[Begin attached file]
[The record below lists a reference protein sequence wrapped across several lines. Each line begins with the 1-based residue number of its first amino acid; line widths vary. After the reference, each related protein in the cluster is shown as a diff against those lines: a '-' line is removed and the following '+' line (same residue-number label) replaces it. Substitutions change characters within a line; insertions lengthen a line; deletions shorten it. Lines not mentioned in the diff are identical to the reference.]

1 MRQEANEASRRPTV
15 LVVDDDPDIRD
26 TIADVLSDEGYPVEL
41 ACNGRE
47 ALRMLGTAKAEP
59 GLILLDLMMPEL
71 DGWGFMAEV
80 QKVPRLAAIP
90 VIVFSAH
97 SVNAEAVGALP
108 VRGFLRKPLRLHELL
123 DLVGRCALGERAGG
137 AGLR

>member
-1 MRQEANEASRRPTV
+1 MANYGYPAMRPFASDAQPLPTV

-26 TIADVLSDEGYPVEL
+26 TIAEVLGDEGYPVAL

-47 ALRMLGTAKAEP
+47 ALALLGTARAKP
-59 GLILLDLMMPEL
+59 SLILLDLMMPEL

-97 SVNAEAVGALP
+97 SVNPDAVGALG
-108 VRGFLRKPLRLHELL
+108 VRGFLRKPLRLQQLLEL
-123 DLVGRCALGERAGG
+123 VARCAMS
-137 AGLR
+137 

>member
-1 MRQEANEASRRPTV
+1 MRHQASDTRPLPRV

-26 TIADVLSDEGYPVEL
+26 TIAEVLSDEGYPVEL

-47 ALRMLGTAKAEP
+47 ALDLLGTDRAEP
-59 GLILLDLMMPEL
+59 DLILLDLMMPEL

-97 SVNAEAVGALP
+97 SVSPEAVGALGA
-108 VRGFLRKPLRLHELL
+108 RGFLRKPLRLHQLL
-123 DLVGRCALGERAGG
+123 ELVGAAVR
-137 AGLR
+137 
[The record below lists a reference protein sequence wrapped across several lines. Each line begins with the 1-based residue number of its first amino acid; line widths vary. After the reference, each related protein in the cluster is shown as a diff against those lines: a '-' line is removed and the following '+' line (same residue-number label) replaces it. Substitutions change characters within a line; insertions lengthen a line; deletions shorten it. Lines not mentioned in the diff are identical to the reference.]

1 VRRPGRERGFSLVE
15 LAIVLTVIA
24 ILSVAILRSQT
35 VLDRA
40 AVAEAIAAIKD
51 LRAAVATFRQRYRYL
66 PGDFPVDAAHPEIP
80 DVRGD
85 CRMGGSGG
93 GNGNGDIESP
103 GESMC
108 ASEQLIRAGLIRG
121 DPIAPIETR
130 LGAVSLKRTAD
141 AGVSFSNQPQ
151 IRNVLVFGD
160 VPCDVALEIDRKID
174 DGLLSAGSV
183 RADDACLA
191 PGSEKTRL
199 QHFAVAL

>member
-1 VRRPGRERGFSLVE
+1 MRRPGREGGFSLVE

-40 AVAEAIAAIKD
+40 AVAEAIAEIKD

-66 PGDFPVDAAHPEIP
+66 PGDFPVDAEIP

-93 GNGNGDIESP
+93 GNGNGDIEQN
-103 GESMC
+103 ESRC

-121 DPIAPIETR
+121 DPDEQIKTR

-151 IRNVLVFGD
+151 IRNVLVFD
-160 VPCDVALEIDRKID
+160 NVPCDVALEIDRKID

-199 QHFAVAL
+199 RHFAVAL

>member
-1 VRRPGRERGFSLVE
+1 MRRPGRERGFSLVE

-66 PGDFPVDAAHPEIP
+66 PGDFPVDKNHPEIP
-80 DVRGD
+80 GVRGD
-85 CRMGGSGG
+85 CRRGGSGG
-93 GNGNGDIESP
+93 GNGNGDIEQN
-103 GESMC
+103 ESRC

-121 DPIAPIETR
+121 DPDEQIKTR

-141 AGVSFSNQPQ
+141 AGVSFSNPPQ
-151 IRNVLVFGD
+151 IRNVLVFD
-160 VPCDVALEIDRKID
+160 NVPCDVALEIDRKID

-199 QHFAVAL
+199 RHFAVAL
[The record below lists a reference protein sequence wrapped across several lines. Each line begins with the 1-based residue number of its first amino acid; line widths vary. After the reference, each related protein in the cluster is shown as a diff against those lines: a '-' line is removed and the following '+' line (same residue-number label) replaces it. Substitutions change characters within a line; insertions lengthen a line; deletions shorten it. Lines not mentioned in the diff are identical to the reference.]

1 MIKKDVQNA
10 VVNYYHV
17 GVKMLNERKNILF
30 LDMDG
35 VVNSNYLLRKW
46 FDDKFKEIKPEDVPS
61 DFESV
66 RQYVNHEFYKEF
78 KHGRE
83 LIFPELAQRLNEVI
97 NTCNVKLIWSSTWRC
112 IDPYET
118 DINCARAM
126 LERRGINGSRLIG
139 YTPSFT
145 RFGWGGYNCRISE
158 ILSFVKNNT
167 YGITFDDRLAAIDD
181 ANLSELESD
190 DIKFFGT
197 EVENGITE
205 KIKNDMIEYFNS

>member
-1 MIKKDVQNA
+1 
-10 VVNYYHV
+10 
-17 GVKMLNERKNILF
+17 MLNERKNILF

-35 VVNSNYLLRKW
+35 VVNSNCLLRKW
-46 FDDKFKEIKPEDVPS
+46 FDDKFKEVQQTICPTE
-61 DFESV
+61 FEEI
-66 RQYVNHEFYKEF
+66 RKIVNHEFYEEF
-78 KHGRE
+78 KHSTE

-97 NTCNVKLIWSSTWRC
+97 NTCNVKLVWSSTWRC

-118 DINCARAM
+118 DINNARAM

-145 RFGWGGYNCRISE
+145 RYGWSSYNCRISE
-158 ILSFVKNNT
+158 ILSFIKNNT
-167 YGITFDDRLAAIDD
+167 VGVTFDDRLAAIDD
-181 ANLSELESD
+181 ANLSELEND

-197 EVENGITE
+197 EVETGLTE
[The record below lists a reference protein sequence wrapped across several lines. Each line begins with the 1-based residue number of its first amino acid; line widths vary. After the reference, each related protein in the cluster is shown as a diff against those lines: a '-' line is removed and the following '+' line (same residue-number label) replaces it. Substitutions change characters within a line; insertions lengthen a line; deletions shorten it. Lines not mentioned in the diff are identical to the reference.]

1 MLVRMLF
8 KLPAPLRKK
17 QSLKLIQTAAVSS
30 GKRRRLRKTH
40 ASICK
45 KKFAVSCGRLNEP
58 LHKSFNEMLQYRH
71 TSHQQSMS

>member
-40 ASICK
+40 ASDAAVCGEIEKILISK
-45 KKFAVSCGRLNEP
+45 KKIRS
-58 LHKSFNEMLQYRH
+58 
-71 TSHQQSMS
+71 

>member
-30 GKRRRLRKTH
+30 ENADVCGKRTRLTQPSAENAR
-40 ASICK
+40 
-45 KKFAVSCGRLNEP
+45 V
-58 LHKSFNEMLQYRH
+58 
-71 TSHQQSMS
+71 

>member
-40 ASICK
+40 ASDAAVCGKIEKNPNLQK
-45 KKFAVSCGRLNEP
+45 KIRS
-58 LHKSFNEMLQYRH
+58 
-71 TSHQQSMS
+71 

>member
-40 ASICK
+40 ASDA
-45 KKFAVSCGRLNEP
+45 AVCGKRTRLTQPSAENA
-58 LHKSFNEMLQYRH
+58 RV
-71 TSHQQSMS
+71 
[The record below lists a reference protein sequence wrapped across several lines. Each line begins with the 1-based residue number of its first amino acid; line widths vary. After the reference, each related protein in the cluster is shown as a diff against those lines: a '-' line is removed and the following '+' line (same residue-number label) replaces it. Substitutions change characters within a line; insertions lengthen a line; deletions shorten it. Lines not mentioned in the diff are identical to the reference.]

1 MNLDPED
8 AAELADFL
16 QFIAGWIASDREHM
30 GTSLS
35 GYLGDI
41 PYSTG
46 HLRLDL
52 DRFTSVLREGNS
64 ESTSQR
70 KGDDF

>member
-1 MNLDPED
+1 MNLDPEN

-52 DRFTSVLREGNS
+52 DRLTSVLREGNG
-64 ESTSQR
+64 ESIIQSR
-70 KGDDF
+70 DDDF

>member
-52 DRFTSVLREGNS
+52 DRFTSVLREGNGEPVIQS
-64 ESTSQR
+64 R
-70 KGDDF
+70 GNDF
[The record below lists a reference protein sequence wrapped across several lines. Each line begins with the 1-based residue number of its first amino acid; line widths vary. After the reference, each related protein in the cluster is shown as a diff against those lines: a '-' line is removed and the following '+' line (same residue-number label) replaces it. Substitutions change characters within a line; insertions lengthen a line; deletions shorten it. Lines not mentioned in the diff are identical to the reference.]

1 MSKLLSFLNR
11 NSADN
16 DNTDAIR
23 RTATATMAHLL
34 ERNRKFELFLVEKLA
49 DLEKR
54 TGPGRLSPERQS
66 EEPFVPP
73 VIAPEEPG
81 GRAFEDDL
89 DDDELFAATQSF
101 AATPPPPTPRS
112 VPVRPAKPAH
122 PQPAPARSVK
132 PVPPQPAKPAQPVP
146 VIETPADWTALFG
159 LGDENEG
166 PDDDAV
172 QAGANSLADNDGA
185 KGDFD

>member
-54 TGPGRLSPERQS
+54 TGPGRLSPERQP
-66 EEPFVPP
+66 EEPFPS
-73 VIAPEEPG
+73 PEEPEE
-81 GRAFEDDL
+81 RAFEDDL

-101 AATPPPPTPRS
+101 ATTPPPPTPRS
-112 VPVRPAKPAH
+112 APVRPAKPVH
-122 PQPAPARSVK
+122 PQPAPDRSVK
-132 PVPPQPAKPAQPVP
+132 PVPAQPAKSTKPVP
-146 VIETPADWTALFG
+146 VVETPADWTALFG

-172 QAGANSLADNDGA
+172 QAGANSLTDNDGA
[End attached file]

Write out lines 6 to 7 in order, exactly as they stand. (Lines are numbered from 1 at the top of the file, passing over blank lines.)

47 ALRMLGTAKAEP
59 GLILLDLMMPEL